The impetus for this post is this Tweet from Douglas Carswell: “Innovation and science need Brexit”, with a link to his own blog article on the matter.

I tried to get Carswell to talk to last year’s EC114 group as part of a series of election-related talks, but unfortunately after accepting my invitation, he subsequently pulled out. I had thought from much of what I’d heard him say, that he was more reasonable and reasoned than most in his new party, Ukip. However, his blog causes me to question that analysis; if you follow the link to this article, the title is “Small business is not for staying”, and is based on one opinion poll in which, remarkably, 40% of small businesses think we should leave (higher than usually found in polls), but 47% think we should stay. That is, small businesses are 47 to 40 in favour of staying, yet the title of the article says small business are “not for staying”.

Regardless, let’s think a little more about science and innovation and how they would function inside and outside of the EU. What would the differences be? Currently, small businesses can export into a common market covering 500m+ customers without tariffs or (much) hindrance. They can employ whoever they wish from a labour market of 300m+ keen workers without (much) hindrance. Universities, and private sector research labs can do the same – they can discuss their research more easily with researchers at hundreds of universities across the continent as opposed to just our own universities here in the UK, and universities can employ productive staff from all over the continent rather than being confined to just applicants with particular passports.

If it happened to be that the most productive people in Europe, and the most innovative, were all located in the UK, and this was likely to always be the case, then clearly there would be no loss from Brexit. Brexit would increase the barriers to employing staff from all over Europe (indeed, the main cause of increased bureaucratic burden on our universities is not the EU, but is increased British government regulations on employing staff and recruiting students from outside our borders) – what reason is there to believe this would not be the case? Brexit would make it harder for universities to collaborate with other universities around Europe since much funding is based on cross-border collaborations, and there is no reason to believe this funding would be unaffected by Brexit.

Small businesses would face impediments to trading with our closest geographic neighbours, and the ones in which they likely already have close links due to that geographic proximity – again, why should we believe otherwise? Even if, after various trade negotiations to set up free trade agreements were concluded miraculously quickly, it is hard to imagine there would not be other impediments put in place that would restrict such trade both here and in Europe (exhortations to “trade locally” to “keep the money in our economy”, for example). Small businesses would also face yet more restrictions on who they can employ. Rather than the most suited worker, it would be the most suited worker provided they had a British passport (or were willing to go through the increasingly highly costly, lengthy and discriminatory process of getting a visa). It might be that this would not affect hiring patterns, but this seems highly unlikely.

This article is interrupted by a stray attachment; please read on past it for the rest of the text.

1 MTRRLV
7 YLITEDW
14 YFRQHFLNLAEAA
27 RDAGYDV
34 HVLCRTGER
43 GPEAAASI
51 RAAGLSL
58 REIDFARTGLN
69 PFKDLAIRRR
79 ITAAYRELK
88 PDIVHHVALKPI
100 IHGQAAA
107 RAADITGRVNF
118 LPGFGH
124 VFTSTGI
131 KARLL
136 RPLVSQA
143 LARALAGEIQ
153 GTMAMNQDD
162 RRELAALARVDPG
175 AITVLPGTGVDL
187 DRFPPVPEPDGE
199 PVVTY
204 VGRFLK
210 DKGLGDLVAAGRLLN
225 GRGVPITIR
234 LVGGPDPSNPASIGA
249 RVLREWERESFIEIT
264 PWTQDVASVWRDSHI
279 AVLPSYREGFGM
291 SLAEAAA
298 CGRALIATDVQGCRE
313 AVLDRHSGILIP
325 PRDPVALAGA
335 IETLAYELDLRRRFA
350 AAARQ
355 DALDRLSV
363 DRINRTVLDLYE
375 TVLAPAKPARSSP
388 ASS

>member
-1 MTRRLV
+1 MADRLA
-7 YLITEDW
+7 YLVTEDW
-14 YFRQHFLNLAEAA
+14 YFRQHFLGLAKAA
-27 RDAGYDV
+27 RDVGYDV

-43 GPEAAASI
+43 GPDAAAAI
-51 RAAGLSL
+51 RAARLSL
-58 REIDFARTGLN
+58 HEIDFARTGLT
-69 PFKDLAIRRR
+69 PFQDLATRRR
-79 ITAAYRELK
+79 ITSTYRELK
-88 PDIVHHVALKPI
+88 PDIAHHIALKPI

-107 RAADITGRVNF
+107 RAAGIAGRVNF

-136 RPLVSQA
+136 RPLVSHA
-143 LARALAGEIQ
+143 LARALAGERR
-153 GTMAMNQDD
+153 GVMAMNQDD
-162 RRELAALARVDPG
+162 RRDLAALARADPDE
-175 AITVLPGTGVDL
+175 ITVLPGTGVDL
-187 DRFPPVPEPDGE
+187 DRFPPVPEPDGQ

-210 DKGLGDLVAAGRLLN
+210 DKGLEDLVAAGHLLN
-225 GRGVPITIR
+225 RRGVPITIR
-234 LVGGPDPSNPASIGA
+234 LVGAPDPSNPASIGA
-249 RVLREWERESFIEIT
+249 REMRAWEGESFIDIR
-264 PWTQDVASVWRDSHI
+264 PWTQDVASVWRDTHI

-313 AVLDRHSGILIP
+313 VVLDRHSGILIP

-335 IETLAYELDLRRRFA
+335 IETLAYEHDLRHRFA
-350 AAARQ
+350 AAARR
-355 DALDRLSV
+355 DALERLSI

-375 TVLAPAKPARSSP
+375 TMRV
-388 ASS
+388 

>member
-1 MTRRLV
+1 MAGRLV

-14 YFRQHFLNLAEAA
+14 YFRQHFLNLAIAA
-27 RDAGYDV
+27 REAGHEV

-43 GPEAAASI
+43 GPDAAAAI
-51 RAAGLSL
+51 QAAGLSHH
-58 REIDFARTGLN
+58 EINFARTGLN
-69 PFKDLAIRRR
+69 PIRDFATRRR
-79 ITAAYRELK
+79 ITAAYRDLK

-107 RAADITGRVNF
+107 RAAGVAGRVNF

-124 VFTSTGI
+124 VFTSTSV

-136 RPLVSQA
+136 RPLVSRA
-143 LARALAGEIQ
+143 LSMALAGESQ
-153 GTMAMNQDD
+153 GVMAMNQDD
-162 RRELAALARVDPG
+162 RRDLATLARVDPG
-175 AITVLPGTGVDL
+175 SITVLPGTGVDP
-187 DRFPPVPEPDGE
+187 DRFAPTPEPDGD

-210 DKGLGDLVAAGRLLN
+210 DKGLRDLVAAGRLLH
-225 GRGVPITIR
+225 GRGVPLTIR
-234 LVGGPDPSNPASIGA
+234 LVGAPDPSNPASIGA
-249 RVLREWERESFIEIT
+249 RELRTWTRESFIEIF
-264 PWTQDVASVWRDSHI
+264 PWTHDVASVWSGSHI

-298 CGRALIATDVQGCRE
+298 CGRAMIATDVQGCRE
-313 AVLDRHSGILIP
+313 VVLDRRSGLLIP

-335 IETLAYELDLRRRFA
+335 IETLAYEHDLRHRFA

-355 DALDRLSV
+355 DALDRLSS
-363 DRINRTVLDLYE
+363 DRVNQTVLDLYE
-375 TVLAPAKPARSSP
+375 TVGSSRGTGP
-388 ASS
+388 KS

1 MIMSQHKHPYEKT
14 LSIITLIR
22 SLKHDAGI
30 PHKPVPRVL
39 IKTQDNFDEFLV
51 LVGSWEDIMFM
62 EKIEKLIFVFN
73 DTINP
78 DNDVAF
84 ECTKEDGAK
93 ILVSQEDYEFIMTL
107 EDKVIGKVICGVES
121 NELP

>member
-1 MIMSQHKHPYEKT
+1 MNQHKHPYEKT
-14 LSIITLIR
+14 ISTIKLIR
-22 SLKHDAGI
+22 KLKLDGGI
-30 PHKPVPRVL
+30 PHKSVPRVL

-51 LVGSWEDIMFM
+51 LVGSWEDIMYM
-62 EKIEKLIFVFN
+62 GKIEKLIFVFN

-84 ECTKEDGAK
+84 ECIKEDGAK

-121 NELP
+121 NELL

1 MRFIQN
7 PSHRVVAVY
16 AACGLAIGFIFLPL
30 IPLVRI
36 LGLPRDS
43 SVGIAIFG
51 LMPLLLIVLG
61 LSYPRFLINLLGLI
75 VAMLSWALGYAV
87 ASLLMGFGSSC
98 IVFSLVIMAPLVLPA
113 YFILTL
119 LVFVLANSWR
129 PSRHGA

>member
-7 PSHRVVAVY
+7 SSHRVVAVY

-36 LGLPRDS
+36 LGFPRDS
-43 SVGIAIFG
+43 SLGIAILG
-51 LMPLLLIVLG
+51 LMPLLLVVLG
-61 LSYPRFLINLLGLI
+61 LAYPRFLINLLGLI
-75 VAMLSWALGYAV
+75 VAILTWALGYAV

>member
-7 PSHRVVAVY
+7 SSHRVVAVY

The retort to this entire analysis would be it’s one sided in that it’s not including the effect of red tape. It’s argued that the EU imposes a huge amount of restrictions which stifle innovation and creativity. This blog post isn’t the place to expand this particularly much, other than to say that regulations, by their nature, regulate activity and hence based on some analysis will restrict particular economic activity deemed to be socially undesirable. There’s little doubt some regulations will thus make some producers (and free market believers) less happy than others, but the important question really is: would UK regulation be any different to EU regulation? As mentioned above, UK regulation is getting tighter and tighter for employment and student recruitment, both of which must stifle innovation and creativity – would the UK actually be any better?

Wouldn’t these effects all be very short term? Indeed, but what about the longer term effect? If in the longer term small businesses were somehow still able to trade without impediments to a market of 500m+ customers, and recruit without restriction from a labour market of 300m+ people, then clearly they would not be negatively affected, longer term. It’s very unclear though how this would be the case if Britain exits the EU. Equally, universities may flourish outside the EU, but it would need restrictions on their activity, and funding arrangements to be such that big international collaborations can still take place and thrive – the kinds of absence of restriction, and funding opportunities that currently exist in the EU.